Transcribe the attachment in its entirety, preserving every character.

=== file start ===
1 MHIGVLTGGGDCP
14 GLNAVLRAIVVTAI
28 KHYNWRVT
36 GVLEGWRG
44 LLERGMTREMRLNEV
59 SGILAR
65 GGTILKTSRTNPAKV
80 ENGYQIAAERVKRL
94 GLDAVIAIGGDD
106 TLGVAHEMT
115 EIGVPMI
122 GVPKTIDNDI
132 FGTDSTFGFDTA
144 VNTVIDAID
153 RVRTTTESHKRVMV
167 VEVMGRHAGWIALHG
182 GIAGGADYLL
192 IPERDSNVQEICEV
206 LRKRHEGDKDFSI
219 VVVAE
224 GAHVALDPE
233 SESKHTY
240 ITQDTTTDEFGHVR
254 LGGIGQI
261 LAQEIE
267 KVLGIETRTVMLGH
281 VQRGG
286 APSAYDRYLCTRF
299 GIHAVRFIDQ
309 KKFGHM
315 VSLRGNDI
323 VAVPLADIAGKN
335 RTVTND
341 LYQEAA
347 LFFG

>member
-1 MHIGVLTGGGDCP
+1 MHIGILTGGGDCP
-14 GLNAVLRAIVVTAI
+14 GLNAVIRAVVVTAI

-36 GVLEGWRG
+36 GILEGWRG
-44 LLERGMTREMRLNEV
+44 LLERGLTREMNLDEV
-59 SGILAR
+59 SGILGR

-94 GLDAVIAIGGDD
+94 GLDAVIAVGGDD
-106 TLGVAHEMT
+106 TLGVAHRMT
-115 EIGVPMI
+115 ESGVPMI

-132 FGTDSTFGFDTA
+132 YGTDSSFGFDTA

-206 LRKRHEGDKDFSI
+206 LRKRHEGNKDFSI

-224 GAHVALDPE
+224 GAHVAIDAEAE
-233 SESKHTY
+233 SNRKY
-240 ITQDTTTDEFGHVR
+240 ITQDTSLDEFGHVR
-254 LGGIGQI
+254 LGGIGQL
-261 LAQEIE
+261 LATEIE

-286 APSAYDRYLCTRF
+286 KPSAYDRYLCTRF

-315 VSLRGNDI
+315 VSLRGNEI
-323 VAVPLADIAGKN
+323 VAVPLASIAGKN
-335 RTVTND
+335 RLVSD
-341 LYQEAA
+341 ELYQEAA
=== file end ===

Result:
1 MHIGVLTGGGDCP
14 GLNAVLRAIVVTAI
28 KHYNWRVT
36 GVLEGWRG
44 LLERGMTREMRLNEV
59 SGILAR
65 GGTILKTSRTNPAKV
80 ENGYQIAAERVKRL
94 GLDAVIAIGGDD
106 TLGVAHEMT
115 EIGVPMI
122 GVPKTIDNDI
132 FGTDSTFGFDTA
144 VNTVIDAID
153 RVRTTTESHKRVMV
167 VEVMGRHAGWIALHG
182 GIAGGADYLL
192 IPERDSNVQEICEV
206 LRKRHEGDKDFSI
219 VVVAE
224 GAHVALDPE
233 SESKHTY
240 ITQDTTTDEFGHVR
254 LGGIGQI
261 LAQEIE
267 KVLGIETRTVMLGH
281 VQRGG
286 APSAYDRYLCTRF
299 GIHAVRFIDQ
309 KKFGHM
315 VSLRGNDI
323 VAVPLADIAGKN
335 RTVTND
341 LYQEAA
347 LFFG

>member
-1 MHIGVLTGGGDCP
+1 MHIGILTGGGDCP
-14 GLNAVLRAIVVTAI
+14 GLNAVIRAVVVTAI

-36 GVLEGWRG
+36 GILEGWRG
-44 LLERGMTREMRLNEV
+44 LLERGLTREMNLDEV
-59 SGILAR
+59 SGILGR

-94 GLDAVIAIGGDD
+94 GLDAVIAVGGDD
-106 TLGVAHEMT
+106 TLGVAHRMT
-115 EIGVPMI
+115 ESGVPMI

-132 FGTDSTFGFDTA
+132 YGTDSSFGFDTA

-206 LRKRHEGDKDFSI
+206 LRKRHEGNKDFSI

-224 GAHVALDPE
+224 GAHVAIDAEAE
-233 SESKHTY
+233 SNRKY
-240 ITQDTTTDEFGHVR
+240 ITQDTSLDEFGHVR
-254 LGGIGQI
+254 LGGIGQL
-261 LAQEIE
+261 LATEIE

-286 APSAYDRYLCTRF
+286 KPSAYDRYLCTRF

-315 VSLRGNDI
+315 VSLRGNEI
-323 VAVPLADIAGKN
+323 VAVPLASIAGKN
-335 RTVTND
+335 RLVSD
-341 LYQEAA
+341 ELYQEAA